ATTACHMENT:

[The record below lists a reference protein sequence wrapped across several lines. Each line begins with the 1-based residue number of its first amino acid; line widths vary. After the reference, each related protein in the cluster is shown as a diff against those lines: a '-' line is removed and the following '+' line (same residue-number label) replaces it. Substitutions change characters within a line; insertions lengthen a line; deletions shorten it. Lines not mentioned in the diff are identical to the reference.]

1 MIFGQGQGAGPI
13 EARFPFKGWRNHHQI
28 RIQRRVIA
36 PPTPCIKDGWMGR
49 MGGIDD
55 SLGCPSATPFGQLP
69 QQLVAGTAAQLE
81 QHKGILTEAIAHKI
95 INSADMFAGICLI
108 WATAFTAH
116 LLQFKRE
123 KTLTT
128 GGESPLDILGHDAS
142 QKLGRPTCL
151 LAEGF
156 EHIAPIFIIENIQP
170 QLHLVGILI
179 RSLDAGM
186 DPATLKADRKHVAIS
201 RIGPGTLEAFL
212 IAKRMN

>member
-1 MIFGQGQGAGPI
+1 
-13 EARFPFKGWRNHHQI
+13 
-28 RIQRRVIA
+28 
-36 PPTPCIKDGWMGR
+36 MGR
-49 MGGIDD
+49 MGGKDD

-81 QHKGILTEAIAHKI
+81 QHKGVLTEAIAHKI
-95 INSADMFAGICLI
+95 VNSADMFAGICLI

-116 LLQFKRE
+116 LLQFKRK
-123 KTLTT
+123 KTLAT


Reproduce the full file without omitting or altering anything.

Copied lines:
[The record below lists a reference protein sequence wrapped across several lines. Each line begins with the 1-based residue number of its first amino acid; line widths vary. After the reference, each related protein in the cluster is shown as a diff against those lines: a '-' line is removed and the following '+' line (same residue-number label) replaces it. Substitutions change characters within a line; insertions lengthen a line; deletions shorten it. Lines not mentioned in the diff are identical to the reference.]

1 MIFGQGQGAGPI
13 EARFPFKGWRNHHQI
28 RIQRRVIA
36 PPTPCIKDGWMGR
49 MGGIDD
55 SLGCPSATPFGQLP
69 QQLVAGTAAQLE
81 QHKGILTEAIAHKI
95 INSADMFAGICLI
108 WATAFTAH
116 LLQFKRE
123 KTLTT
128 GGESPLDILGHDAS
142 QKLGRPTCL
151 LAEGF
156 EHIAPIFIIENIQP
170 QLHLVGILI
179 RSLDAGM
186 DPATLKADRKHVAIS
201 RIGPGTLEAFL
212 IAKRMN

>member
-1 MIFGQGQGAGPI
+1 
-13 EARFPFKGWRNHHQI
+13 
-28 RIQRRVIA
+28 
-36 PPTPCIKDGWMGR
+36 MGR
-49 MGGIDD
+49 MGGKDD

-81 QHKGILTEAIAHKI
+81 QHKGVLTEAIAHKI
-95 INSADMFAGICLI
+95 VNSADMFAGICLI

-116 LLQFKRE
+116 LLQFKRK
-123 KTLTT
+123 KTLAT